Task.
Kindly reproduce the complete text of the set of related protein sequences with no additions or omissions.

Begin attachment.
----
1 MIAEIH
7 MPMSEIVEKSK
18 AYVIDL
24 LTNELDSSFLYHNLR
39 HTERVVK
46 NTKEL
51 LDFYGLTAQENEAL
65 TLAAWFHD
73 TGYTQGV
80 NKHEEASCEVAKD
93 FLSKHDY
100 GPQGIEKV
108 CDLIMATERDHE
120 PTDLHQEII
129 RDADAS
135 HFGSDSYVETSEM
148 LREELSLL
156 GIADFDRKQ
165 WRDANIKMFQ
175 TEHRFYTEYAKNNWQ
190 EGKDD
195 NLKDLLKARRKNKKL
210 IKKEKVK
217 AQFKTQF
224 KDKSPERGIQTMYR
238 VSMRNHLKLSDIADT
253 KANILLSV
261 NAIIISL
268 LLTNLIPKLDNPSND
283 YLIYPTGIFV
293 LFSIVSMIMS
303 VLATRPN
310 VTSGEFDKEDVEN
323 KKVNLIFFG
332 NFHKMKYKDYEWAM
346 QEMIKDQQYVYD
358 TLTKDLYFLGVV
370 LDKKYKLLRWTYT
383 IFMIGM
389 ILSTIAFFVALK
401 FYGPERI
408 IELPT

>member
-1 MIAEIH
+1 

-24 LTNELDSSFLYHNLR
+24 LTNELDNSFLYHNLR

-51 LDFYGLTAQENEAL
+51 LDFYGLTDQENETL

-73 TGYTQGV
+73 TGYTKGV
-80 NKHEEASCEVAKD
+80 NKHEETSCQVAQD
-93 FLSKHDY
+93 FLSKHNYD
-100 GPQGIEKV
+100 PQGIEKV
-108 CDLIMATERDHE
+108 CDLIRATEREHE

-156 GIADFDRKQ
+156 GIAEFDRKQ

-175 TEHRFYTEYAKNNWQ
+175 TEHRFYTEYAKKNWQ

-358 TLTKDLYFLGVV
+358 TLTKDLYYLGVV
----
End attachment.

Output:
1 MIAEIH
7 MPMSEIVEKSK
18 AYVIDL
24 LTNELDSSFLYHNLR
39 HTERVVK
46 NTKEL
51 LDFYGLTAQENEAL
65 TLAAWFHD
73 TGYTQGV
80 NKHEEASCEVAKD
93 FLSKHDY
100 GPQGIEKV
108 CDLIMATERDHE
120 PTDLHQEII
129 RDADAS
135 HFGSDSYVETSEM
148 LREELSLL
156 GIADFDRKQ
165 WRDANIKMFQ
175 TEHRFYTEYAKNNWQ
190 EGKDD
195 NLKDLLKARRKNKKL
210 IKKEKVK
217 AQFKTQF
224 KDKSPERGIQTMYR
238 VSMRNHLKLSDIADT
253 KANILLSV
261 NAIIISL
268 LLTNLIPKLDNPSND
283 YLIYPTGIFV
293 LFSIVSMIMS
303 VLATRPN
310 VTSGEFDKEDVEN
323 KKVNLIFFG
332 NFHKMKYKDYEWAM
346 QEMIKDQQYVYD
358 TLTKDLYFLGVV
370 LDKKYKLLRWTYT
383 IFMIGM
389 ILSTIAFFVALK
401 FYGPERI
408 IELPT

>member
-1 MIAEIH
+1 

-24 LTNELDSSFLYHNLR
+24 LTNELDNSFLYHNLR

-51 LDFYGLTAQENEAL
+51 LDFYGLTDQENETL

-73 TGYTQGV
+73 TGYTKGV
-80 NKHEEASCEVAKD
+80 NKHEETSCQVAQD
-93 FLSKHDY
+93 FLSKHNYD
-100 GPQGIEKV
+100 PQGIEKV
-108 CDLIMATERDHE
+108 CDLIRATEREHE

-156 GIADFDRKQ
+156 GIAEFDRKQ

-175 TEHRFYTEYAKNNWQ
+175 TEHRFYTEYAKKNWQ

-358 TLTKDLYFLGVV
+358 TLTKDLYYLGVV